Bridging the Gap Between Controls Theory and Practice

Dr. Leila Bridgeman

The study of feedback control is arguably the most influential of engineering disciplines. Autonomous driving, spacecraft pointing, power systems regulation and modern cancer radiation therapy all hinge on the ability of a control system to robustly and reliably regulate system behavior. Despite its diverse areas of application, the desire to optimize performance and guarantee acceptable behavior in the face of inevitable uncertainty is pervasive throughout control theory. This creates a fundamental challenge since the necessity of robustly stable control schemes often favors conservative designs, while the desire to optimize performance typically demands the opposite. This talk will discuss how a return to one of the foundational results of input-output stability theory, George Zames' Conic Sector Theorem, has led to new controller design methods that aid in solving the most challenging of modern control problems.

Speaker’s Bio:  Leila Bridgeman earned B.Sc. and M.Sc. degrees in Applied Mathematics in 2008 and 2010 from McGill University, Montreal, QC, Canada, where she completed her Ph.D. in Mechanical Engineering, earning McGill’s 2016 D.W. Ambridge Prize for outstanding dissertation in the physical sciences and engineering. Her graduate studies involved research semesters at University of Michigan, University of Bern, and University of Victoria, along with an internship at Mitsubishi Electric Research Laboratories (MERL) in Boston, MA. She is now an assistant professor of Mechanical Engineering and Materials Science and a member of the Robotics Group at Duke University.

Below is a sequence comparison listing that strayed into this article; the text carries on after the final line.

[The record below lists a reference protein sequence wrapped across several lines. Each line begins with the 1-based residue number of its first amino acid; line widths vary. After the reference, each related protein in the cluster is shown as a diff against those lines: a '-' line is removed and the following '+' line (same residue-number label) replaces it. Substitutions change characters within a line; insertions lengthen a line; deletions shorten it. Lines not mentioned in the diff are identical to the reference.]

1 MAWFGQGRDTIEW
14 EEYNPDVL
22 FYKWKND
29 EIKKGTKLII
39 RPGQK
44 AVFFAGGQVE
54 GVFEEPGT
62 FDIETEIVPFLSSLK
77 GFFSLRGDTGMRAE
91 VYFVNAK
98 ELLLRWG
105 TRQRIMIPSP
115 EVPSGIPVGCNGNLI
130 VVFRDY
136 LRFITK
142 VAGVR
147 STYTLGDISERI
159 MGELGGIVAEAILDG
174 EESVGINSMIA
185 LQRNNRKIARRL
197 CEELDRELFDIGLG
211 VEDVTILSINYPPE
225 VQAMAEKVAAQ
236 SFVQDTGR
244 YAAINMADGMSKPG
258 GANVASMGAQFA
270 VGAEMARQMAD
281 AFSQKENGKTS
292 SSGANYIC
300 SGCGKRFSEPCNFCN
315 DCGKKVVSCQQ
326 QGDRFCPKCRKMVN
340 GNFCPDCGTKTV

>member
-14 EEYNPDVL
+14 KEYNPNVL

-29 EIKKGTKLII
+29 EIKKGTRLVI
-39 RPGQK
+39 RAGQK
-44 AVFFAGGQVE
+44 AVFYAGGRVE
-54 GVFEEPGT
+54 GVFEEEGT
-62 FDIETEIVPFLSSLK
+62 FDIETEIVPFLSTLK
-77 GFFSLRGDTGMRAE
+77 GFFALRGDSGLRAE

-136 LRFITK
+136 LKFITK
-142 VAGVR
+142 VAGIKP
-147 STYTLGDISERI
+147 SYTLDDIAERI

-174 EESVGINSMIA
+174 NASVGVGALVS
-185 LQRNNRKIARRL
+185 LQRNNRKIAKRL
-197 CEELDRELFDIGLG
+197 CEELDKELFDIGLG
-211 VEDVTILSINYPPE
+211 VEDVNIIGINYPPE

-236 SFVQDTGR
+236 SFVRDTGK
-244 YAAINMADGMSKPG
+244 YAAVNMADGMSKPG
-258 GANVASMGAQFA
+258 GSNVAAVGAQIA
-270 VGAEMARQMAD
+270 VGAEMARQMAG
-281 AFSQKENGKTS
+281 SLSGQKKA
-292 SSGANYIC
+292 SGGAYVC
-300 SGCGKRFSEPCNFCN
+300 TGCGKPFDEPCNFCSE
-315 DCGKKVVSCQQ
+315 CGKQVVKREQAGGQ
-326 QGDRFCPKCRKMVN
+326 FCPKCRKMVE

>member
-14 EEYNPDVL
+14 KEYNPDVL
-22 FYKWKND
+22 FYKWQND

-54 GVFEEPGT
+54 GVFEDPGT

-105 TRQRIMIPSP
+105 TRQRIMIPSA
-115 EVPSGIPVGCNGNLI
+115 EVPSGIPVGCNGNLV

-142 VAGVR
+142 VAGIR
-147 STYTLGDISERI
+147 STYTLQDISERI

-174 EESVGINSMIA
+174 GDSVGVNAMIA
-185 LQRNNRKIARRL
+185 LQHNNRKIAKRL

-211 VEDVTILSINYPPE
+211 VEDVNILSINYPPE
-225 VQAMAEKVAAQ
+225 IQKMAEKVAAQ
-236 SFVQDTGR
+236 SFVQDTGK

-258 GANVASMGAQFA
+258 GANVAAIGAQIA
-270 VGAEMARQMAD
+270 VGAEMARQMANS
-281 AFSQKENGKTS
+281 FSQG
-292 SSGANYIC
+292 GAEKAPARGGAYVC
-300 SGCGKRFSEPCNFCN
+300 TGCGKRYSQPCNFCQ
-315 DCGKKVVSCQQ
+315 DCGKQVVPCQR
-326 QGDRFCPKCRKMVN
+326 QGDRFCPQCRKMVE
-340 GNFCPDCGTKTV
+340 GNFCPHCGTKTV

Through her research, Leila strives to bridge the gap between theoretical results in robust and optimal control and their use in practice. She explores how the tools of numerical analysis and input-output stability theory can be applied to the most challenging of controls problems, including the control of delayed, open-loop unstable, and nonminimum-phase systems.  Her focus has been on the development of readily applicable controller synthesis and stability analysis methods based on the evaluation of linear matrix inequalities (LMIs). Resulting publications have considered applications of this work to robotic, process control, and time-delay systems.